A cunning plan indeed. I could even use the other side of the flange where there is a 120mm shelf under the tube. A little bit of protection to stop chafing the tube and we might be in business.
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Old 17 June 2008, 06:27   #26
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Ah, now you are taking quality installation. What we have here is (and always be) a BWM (Better off Walking Mate). All I have is a bit of rubber hose and a spigot on the tank. A Jubilee clip was considered extravagent. You can just see it in the first picture above.
I was jus going to make sure the hose meets fresh air well above any water level this side of being sunk.
The plate and socket is the budget version
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Old 19 June 2008, 06:13   #27
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A solution pehaps?

I was looking at a mates Ribtec 655 yesterday, and I may have an answer.

He has a bit of rectangular trunking (extractor duct) on the underside of the deck from the front face of the well to under the console. It is sealed at both ends, so the inside of the duct is "outside" and it never opens into the bilge. As the deck is lower at the stern than the console, the water level in the well/on deck is always lower than the floor in the console. A pump in the well keeps the outboard end dry mosy of the time. The only time that I can see it being lower is if you are going down a big wave with a dead pump.

Any 655 owners out there got any comments?
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Old 19 June 2008, 06:20   #28
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Any 655 owners out there got any comments?
Fitted out a Ribtec 535 with the same system, only they didn't mark were the underdeck trunk ended so had to guess where I put the hole cutter to access it It does work but the Ribtec ones didn't have much space and it's a tight bend if your using cable steering.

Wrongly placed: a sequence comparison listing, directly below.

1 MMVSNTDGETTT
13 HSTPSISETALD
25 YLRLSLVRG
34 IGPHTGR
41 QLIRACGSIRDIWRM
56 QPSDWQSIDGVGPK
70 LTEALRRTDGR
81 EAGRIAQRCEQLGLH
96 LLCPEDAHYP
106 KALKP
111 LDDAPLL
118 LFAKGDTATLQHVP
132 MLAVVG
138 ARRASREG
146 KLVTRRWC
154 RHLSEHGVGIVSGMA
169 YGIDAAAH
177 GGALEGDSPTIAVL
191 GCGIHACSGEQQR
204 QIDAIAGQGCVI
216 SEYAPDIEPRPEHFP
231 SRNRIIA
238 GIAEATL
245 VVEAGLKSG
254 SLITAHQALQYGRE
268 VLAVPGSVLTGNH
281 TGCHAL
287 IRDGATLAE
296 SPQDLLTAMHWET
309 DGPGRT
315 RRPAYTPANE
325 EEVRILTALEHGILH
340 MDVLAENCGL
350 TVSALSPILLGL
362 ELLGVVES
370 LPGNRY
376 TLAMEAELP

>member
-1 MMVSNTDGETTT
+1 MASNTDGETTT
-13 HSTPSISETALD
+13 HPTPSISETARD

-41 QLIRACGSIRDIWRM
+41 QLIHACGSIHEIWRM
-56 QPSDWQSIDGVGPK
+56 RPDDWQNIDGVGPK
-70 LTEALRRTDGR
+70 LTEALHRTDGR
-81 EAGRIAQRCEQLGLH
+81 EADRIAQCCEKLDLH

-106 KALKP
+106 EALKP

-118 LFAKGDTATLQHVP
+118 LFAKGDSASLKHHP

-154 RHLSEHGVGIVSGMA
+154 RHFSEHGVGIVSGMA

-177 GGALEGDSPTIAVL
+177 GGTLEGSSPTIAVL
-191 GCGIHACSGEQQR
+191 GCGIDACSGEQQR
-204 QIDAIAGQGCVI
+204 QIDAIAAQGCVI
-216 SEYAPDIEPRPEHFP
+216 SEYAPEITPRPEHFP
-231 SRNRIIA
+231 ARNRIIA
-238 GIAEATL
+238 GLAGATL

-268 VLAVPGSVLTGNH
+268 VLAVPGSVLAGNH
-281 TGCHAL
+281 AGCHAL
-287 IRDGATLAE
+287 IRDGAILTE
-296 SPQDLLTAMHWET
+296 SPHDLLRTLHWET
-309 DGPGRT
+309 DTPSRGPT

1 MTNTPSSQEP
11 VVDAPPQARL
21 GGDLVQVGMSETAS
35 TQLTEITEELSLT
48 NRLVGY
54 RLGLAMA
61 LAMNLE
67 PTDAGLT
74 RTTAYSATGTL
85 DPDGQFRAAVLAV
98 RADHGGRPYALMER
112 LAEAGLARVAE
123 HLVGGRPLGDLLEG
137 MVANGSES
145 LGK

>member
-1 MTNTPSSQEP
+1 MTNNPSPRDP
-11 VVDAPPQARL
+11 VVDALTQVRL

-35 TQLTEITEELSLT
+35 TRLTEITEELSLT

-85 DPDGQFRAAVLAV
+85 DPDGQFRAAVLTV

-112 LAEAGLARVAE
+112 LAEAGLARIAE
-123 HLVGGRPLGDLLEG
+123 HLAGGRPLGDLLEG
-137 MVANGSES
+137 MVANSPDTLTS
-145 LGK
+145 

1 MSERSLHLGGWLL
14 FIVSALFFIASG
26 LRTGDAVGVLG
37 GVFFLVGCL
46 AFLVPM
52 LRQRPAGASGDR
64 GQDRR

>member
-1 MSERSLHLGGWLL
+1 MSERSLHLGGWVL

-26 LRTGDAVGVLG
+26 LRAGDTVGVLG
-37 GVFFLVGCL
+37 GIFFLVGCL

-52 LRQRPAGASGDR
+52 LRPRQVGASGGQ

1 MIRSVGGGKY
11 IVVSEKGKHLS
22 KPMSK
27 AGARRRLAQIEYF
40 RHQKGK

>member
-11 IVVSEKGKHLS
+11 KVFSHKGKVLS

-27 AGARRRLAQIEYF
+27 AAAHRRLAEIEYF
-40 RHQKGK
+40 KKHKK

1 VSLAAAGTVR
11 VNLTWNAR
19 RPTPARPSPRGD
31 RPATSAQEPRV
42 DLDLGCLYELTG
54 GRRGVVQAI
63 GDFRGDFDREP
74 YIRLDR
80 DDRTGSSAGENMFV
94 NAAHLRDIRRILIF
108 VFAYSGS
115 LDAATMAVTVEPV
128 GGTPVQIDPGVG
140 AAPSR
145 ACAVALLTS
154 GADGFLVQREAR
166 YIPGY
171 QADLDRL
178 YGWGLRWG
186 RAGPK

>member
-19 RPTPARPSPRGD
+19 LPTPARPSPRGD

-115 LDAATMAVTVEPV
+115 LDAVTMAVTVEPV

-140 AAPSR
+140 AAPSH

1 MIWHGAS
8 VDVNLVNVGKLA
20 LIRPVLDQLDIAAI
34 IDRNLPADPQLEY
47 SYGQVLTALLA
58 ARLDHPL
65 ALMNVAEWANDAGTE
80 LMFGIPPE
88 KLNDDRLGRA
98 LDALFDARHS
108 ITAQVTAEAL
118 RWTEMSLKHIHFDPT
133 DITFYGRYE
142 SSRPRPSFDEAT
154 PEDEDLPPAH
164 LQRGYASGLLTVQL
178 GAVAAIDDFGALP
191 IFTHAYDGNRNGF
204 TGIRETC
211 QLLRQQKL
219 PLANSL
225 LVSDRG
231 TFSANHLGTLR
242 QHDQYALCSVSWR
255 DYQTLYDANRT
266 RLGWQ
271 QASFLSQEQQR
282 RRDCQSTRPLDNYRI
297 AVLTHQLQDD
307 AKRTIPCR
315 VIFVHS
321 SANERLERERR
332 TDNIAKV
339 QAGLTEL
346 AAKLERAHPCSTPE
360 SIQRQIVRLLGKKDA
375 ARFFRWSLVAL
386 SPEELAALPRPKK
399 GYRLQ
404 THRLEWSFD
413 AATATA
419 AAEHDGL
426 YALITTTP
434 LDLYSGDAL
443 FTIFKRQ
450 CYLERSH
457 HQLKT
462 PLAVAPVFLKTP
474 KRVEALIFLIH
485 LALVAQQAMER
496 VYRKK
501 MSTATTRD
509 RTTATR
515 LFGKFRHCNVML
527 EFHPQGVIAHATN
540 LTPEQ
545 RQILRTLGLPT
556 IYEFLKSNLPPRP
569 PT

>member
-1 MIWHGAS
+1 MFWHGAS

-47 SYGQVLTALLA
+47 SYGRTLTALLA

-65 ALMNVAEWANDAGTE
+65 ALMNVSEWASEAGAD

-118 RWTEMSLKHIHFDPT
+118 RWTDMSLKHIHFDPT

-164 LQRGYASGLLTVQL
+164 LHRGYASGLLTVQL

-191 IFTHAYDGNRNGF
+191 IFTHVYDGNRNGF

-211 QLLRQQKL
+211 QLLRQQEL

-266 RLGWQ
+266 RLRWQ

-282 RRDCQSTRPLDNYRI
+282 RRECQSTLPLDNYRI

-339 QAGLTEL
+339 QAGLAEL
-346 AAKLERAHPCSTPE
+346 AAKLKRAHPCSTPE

Pete
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Old 19 June 2008, 07:02   #29
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It does work but the Ribtec ones didn't have much space and it's a tight bend if your using cable steering.Pete
Cable steering? You want me to bin my SeaStar?

Cunning plan in hand for engine control bends.
http://www.tlc-direct.co.uk/Products/FD56400.html
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Old 19 June 2008, 07:27   #30
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My trunk ends above the deck at both ends, the worst that can happen is that the trunk gets full of water as it isn't possible for the trunk to flood the hull. The external connector at the transom is about 3 inches above deck level topped by a "hat".
On a small boat I did find the above deck cables such a pain that I wanted rid of them even having done them in the way JW suggests. It was the obvious way to do them in any case. The picture shows how much room it took up on what was a very small boat for diving.
They still needed to get across to the tubes and the loom always got in my way.
Humbers always have a little water in the hull in my experience after use, every one I have every used or owned always had a small amount inside from various sources.
Once main source I found was with anchor well, this drains to the hull and then out into the well so each day you use it any wet rope or hatch leakage has to run down the length of the hull to drain when the plugs are taken out.